Respected cultural critic and author David Kepesh (Ben Kingsley) is a middle-aged college professor who, for years, has lived in a state of "emancipated manhood." His romantic conquests are many; his lasting commitments, few. But when a stunning young student named Consuela Castillo (Penelope Cruz) enters his life, her otherworldly beauty captivates him to the point of obsession. Soon, their erotic relationship evolves into an undying and passionate love in this gripping drama that explores the power of love to blind, reveal and transform.
There are very few men who wouldnâ€™t eagerly sell their souls to be with Penelope Cruz (or whatever character she happens to be playing). But with Elegy, director Isabel Coixet and screenwriter Nicholas Meyer (adapting a novel by Philip Roth) pose some thorny questions: How many are willing, let alone able, to see past a womanâ€™s beauty and embrace her true being? And when beauty fades, what then? David Kepesh (Ben Kingsley) is a successful New York author, teacher, and literature maven; a semi-celebrity due to regular TV appearances, heâ€™s self-satisfied if not exactly smug, seemingly unconcerned about his advancing age (heâ€™s now in his sixties, but as he tells us in voice-over, "In my head, nothingâ€™s changed") or his strained relationship with the son (Peter Sarsgaard) who still resents him for abandoning his marriage years ago, and content with his occasional and purely sexual relationship with a middle-aged businesswoman (Patricia Clarkson). All of that changes when Consuela Castillo (Cruz) enrolls in one of his classes. More than 30 years his junior, sheâ€™s not just gorgeous but mature and smart as well. And for all his worldly cool, charm, and experience, once heâ€™s involved with Consuela, David turns into just another possessive, jealous, obsessed ("On the nights she isnâ€™t with me, I am deformed"), and insecure man, convinced that itâ€™s only a matter of time before their age difference pulls them apart. Itâ€™s a given that David will see to it that his self-fulfilling prophecy comes true. But will his lies and fear of commitment prove to be his ruination, or will the tragedies that ensue help him find a path to redemption? The filmâ€™s various performers (including Dennis Hopper as Davidâ€™s best pal) and overall sophisticated, grownup tone, along with Cruzâ€™s almost impossible beauty, make Elegy consistently watchable and compelling. --Sam Graham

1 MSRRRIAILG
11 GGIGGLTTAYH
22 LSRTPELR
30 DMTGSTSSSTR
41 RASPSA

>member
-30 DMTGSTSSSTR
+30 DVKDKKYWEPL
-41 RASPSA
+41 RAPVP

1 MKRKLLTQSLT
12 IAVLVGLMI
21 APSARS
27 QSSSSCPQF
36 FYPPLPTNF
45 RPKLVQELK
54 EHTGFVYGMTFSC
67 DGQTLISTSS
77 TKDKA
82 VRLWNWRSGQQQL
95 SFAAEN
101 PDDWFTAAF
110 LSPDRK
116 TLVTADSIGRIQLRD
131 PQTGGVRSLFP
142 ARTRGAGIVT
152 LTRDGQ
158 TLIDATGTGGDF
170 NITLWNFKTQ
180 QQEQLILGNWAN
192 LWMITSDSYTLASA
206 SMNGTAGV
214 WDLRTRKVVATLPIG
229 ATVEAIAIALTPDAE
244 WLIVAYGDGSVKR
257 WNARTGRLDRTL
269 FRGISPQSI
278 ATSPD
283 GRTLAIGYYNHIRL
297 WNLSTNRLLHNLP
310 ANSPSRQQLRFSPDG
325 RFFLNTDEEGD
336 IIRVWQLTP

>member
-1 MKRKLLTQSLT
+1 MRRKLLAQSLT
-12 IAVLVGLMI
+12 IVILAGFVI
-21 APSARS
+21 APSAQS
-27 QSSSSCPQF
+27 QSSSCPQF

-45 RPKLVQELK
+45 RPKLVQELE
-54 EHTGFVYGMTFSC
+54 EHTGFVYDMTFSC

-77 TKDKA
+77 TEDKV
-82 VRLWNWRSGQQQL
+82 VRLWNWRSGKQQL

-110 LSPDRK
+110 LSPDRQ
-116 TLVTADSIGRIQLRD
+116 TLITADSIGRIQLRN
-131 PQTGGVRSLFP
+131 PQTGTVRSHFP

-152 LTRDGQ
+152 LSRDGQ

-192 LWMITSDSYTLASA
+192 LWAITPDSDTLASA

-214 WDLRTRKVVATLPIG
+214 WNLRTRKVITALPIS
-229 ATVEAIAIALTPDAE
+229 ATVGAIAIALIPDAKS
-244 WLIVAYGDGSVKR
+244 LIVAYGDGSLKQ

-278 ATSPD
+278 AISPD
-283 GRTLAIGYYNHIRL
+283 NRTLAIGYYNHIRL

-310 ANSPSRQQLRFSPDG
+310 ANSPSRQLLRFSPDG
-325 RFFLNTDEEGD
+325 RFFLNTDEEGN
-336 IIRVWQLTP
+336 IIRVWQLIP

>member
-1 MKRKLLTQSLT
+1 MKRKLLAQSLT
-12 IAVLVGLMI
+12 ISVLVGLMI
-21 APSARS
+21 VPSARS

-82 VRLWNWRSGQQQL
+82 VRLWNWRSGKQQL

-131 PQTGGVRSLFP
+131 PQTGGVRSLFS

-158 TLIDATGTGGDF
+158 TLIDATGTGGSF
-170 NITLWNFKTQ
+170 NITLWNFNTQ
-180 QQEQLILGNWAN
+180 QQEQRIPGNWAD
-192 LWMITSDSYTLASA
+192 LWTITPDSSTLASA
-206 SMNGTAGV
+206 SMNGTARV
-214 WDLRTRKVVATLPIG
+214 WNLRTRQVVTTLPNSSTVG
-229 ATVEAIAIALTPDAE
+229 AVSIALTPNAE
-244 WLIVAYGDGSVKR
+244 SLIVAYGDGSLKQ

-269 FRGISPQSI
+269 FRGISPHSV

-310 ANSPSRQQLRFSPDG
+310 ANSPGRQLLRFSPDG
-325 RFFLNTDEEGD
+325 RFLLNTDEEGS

17 Pictures of Elegy (2008)
5 Poster Pictures of Elegy (2008)
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